Harry R. Jackson, Jr.

If Planned Parenthood is brought into check, it will substantially affect the entire abortion industry. Planned Parenthood has 850 centers around the country and is the largest provider of abortions in the nation. In addition, experts estimate that 75% of Planned Parenthood centers are located in close proximity to minority neighborhoods.

Known as a eugenicist who spoke of sterilizing those she designated as “unfit,” founder Margaret Sanger had no love in her heart for blacks. Today scholars have discovered the following statement written by Sanger, "We do not want the word to go out that we want to exterminate the Negro population.” As a result the black community is disproportionately affected by the posture, placement, and philosophy of this organization. Over 1,200 black babies are aborted every day in America which amounts to over 35% of the total number of babies aborted in the nation. This genocide teamed with the rise of HIV/AIDS deaths and murders may lead to negative population growth.

This a moral issue of great magnitude that can affect the black community for decades. A final straw that has broken the camel’s back has been added to the litany of problems that this organization has created --- Planned Parenthood facilities around the country have been accused of accepting contributions from racist donors. A group of concerned people conducted their own “sting” operation which has exposed a willingness of Planned Parenthood employees to accommodate racist donors. In fact, clinic personnel in Ohio, New Mexico, Idaho and Oklahoma have been captured on tape pandering to a potential donor with a racist agenda.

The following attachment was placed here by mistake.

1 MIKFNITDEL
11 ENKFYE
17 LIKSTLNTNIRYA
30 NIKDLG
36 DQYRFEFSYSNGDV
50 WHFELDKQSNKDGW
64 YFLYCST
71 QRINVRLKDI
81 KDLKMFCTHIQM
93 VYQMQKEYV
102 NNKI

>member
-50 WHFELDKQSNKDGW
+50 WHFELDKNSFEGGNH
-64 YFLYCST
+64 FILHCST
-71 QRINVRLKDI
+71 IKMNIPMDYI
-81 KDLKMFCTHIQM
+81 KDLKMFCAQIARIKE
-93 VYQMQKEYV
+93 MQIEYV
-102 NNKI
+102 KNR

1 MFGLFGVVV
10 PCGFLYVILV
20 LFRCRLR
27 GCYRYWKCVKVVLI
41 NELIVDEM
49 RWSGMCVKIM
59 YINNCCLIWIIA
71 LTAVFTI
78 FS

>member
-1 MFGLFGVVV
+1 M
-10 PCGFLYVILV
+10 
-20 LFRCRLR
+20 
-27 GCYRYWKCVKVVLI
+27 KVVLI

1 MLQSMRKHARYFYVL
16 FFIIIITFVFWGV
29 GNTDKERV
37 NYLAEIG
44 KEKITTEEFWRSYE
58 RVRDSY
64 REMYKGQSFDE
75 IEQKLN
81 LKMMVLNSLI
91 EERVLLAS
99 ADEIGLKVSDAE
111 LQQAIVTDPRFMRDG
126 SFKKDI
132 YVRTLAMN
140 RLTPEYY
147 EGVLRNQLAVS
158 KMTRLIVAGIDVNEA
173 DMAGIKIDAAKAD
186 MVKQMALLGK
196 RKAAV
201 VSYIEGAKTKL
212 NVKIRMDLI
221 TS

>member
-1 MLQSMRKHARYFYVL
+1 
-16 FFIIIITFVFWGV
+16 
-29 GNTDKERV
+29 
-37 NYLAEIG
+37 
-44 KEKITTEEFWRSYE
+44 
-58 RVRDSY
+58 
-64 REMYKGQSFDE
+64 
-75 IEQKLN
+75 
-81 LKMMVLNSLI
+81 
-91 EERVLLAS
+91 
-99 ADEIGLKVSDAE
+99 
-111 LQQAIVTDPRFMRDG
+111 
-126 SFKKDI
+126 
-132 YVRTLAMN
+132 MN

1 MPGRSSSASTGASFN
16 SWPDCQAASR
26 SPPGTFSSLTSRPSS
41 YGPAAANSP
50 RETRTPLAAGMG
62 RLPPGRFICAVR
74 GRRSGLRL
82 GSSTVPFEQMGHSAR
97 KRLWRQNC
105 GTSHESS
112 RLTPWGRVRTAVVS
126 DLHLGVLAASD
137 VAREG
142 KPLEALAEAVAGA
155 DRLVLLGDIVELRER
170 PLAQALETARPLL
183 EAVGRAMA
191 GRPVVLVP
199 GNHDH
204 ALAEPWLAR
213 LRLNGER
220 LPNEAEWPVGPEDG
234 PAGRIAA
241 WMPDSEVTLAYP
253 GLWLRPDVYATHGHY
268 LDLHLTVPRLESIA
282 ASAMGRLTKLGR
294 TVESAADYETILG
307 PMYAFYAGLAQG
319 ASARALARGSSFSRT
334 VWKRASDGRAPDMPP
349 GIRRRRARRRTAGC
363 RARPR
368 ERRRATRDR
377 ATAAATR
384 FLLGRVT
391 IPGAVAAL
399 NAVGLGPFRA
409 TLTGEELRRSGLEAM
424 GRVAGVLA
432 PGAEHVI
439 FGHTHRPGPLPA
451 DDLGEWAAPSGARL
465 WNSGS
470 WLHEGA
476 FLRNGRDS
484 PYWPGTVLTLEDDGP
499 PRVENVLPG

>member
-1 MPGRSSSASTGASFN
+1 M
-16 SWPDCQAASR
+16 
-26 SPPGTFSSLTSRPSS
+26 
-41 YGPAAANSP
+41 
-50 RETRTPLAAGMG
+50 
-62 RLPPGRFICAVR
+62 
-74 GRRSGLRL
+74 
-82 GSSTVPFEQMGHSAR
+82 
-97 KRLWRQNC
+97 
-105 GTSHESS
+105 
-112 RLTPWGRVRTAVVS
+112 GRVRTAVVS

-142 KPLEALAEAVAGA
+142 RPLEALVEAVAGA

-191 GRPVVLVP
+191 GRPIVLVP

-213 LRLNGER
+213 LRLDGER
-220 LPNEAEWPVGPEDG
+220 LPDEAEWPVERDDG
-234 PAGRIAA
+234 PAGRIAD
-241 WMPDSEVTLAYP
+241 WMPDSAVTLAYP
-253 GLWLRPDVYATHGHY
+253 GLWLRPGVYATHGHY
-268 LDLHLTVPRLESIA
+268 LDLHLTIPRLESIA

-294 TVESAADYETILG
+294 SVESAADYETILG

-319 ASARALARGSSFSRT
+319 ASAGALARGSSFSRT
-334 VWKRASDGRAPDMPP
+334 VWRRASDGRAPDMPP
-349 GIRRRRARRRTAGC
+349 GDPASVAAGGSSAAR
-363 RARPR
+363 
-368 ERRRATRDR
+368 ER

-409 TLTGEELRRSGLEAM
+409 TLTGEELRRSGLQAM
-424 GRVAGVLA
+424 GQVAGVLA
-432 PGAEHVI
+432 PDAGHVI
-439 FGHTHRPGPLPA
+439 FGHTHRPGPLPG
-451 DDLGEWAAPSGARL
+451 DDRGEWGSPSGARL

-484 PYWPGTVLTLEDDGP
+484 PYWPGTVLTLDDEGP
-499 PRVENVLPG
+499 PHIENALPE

In general, the media has turned a deaf ear to the issue of abortion. Reporters often call this issue divisive and polarizing. I am thrilled that there are a growing number of black leaders who are willing to stand up and be counted on this important issue. Interestingly, it is the black leadership in this anti Planned Parenthood initiative that is beginning to draw national attention. To the press, it’s a “man bites dog story” – a reversal of common wisdom. Now is the time for blacks and whites to work together, to strike a blow against the unethical practices of the “death industry” in America.


Harry R. Jackson, Jr.

Bishop Harry Jackson is chairman of the High Impact Leadership Coalition and senior pastor of Hope Christian Church in Beltsville, MD, and co-authored, Personal Faith, Public Policy [FrontLine; March 2008] with Tony Perkins, president of the Family Research Council.